The Delhi government will recommend a CBI probe into the death of a six-year-old student at a city school on January 30 due to alleged shortcomings in the ongoing police probe, deputy chief minister Manish Sisodia said on Sunday.
A magisterial probe ordered by the Delhi government into the case said that “deliberate” inaction by the school authorities amounted to “gross criminal negligence” which led to the death of the child.
“We will definitely recommend CBI probe into death of Divyansh. We can see shortcomings in the ongoing probe. Divyansh’s parents levelled serious allegations,” said Sisodia, who also holds the education portfolio in the AAP government.
Sources said the final announcement about the CBI probe was not made because chief minister Kejriwal was out of Delhi. Kejriwal, however, returned late on Sunday evening. He took stock of the various governance issues in Delhi, including the probe in the Ryan death case. A formal communication to the Centre will be made soon.
Divyansh Kakrora, a Class I student at Ryan International School in south Delhi’s Vasant Kunj, was found dead inside a water tank in the school on January 30, triggering allegations that foul play was involved. Five people have been arrested in the case, including the school’s principal.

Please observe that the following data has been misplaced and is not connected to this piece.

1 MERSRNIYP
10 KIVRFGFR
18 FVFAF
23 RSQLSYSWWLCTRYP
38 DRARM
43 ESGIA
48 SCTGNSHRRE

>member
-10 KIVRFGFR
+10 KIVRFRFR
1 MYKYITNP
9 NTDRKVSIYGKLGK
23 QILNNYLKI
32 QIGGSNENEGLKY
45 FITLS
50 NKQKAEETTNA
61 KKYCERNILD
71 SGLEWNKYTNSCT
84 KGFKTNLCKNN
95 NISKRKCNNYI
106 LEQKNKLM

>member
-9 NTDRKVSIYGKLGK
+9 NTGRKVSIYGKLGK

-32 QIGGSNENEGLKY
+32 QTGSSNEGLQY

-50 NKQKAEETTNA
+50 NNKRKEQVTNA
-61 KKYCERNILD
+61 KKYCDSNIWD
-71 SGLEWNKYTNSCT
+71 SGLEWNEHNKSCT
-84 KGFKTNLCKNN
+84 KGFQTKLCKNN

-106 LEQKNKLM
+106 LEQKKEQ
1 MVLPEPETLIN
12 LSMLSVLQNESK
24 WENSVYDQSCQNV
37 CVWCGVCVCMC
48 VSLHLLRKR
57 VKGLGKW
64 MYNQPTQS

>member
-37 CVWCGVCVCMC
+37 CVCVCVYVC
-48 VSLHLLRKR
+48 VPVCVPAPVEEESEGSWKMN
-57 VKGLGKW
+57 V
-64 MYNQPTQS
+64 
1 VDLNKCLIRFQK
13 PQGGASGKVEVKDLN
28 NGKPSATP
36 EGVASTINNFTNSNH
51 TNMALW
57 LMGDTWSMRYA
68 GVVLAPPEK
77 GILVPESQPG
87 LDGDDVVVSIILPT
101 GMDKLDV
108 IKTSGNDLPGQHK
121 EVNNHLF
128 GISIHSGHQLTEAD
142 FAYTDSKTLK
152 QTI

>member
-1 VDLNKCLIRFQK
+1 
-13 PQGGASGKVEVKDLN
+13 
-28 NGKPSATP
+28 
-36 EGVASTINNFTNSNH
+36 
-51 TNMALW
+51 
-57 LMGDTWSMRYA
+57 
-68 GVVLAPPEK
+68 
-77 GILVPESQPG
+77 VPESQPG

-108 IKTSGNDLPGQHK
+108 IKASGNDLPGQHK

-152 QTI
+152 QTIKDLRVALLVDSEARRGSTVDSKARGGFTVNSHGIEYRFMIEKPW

Kakrora’s father Ramhet Meena filed a police complaint on Saturday – copies of which he forwarded to the Union home and human resource development ministry, raising 26 questions related to his son’s death.
On Sunday, Meena met city women and child welfare minister Sandeep Kumar and demanded a Central Bureau of Investigation probe.
“We spoke to the minister. We told him about our problems with the police. We told him how the police was not probing the matter in a proper way. We have given a memo to the minister about this. He has promised action in this matter and has said that he would recommend a CBI probe. He also told us that he would meet the chief minister on Sunday evening and discuss ways to deliver justice to the kid,” Meena said.
The probe should begin as soon as possible because any delay in the matter may also lead to manipulation of evidences, he added.